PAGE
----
let's roll

spoken used to suggest to a group of people that you all begin doing something or go somewhere

roll with the punches

to deal with problems or difficulties by doing whatever you need to do, rather than by trying only one method:
Strong industries were able to roll with the punches during the recession.

roll on something

British English spoken used to say that you wish a time or event would come quickly:
Roll on the weekend!

roll your r's

SL to pronounce the sound /r/ using your tongue in a way that makes the sound very long

a rolling stone gathers no moss

used to say that someone who often changes jobs, moves to different places etc is not able to have any permanent relationships or duties

➔ set/start/keep the ball rolling

at ball1 (5)

➔ heads will roll

at head1 (36)

➔ let the good times roll

at let1 (20)

roll around

phrasal verb
if a time, event etc that happens regularly rolls around, it arrives or takes place again:
By the time Wednesday rolled around, I still hadn't finished.

roll something ↔ back

phrasal verb
1 to reduce the influence or power of a law, system, government etc:
a threat to roll back the legislation of the past 12 years
2 especially American English to reduce a price, cost etc:
the administration's promise to roll back taxes
3 to force your opponents in a war to move back from their position

roll back the years

British English to make someone remember something from the past:
Looking at those old photos really rolled back the years.

roll something ↔ down

phrasal verb

roll a window down

TTC to open a car window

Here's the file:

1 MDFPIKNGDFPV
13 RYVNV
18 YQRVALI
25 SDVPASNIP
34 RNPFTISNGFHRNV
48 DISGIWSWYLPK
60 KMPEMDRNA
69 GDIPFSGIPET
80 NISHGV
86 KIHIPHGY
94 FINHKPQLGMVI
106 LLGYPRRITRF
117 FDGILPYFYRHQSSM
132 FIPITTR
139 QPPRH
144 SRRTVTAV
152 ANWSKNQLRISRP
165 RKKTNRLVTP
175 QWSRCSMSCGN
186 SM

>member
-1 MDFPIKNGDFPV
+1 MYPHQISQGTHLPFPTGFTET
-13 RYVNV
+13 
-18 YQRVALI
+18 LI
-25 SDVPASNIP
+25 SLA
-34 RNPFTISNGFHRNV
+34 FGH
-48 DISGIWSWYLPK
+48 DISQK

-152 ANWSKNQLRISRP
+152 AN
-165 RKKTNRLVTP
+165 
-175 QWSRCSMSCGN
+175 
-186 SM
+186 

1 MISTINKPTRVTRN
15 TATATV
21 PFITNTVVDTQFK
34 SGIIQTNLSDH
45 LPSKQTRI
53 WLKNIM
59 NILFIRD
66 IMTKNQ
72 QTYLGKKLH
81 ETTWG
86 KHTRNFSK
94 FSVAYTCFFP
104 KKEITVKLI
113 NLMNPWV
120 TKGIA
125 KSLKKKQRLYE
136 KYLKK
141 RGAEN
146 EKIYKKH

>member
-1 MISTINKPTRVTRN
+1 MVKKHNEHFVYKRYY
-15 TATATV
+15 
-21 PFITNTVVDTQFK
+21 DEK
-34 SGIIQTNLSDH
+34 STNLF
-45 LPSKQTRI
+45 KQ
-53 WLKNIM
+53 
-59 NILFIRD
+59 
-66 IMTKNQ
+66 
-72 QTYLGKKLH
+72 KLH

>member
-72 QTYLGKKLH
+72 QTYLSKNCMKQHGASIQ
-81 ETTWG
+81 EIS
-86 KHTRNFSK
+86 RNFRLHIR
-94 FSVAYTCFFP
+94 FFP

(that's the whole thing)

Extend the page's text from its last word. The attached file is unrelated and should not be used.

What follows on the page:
2 to unfold the ends of your sleeves or trouser legs so that they are their usual length:
He rolled down his sleeves and buttoned the cuffs.

roll in

phrasal verb
1 to happen or arrive in large numbers or quantities:
As the result of our appeal, the money came rolling in.
2 to arrive, especially later than usual or expected:
Chris finally rolled in at about 4:00 am.
3DN if mist, clouds etc roll in, they begin to cover an area of the sky or land:
Fog rolled in from the sea.

roll out

phrasal verb

roll sth↔ out

to make food that you are preparing flat and thin by pushing a rolling pin over it:
Roll out the dough on a floured surface.

roll sth↔out

to make a new product available for people to buy or use [= launch]:
The company expects to roll out the new software in September.
3 to leave a place, especially later than expected
roll out of
We used to hear people rolling out of the pubs at closing time.
He finally rolled out of bed at noon.

roll sth↔ out

to put something flat on the ground or a surface, when it was previously rolled into a tube shape:
We rolled out our sleeping bags under the stars.

roll out the red carpet

to make special preparations for an important visitor

roll (somebody) over

phrasal verb
to turn your body over once so that you are lying in a different position, or to turn someone's body over:
Ben rolled over and kissed her.
roll (somebody) over onto
The guards rolled him over onto his front.

roll up

phrasal verb
1 to make something into the shape of a tube or ball, or to become this shape
roll something ↔ up
Painters arrived and rolled up the carpet.
roll up into
Many animals roll up into a ball for warmth.

roll your sleeves/trousers etc up

DCC to turn the ends of your sleeves or trouser legs over several times so that they are shorter

roll your sleeves up

to start doing a job even though it is difficult or you do not want to do it:
It's time to roll up our sleeves and get some work done on the basics.

roll a window up

TTC to close the window of a car
5 to arrive somewhere, especially late or when you were not expected:
Max rolled up just after 9 o'clock.

roll up!

British English spoken used to call people to come and watch or buy things at a circus or fair